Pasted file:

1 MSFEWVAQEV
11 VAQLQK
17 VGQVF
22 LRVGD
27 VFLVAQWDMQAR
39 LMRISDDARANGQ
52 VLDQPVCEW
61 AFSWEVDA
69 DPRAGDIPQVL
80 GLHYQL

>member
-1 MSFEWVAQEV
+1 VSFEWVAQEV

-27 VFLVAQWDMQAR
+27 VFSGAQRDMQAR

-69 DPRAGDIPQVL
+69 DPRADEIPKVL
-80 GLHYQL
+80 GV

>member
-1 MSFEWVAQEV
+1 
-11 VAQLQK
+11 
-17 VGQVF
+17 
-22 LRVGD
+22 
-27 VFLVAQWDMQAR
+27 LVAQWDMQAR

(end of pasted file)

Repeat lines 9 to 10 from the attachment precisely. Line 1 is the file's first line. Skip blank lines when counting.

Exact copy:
69 DPRAGDIPQVL
80 GLHYQL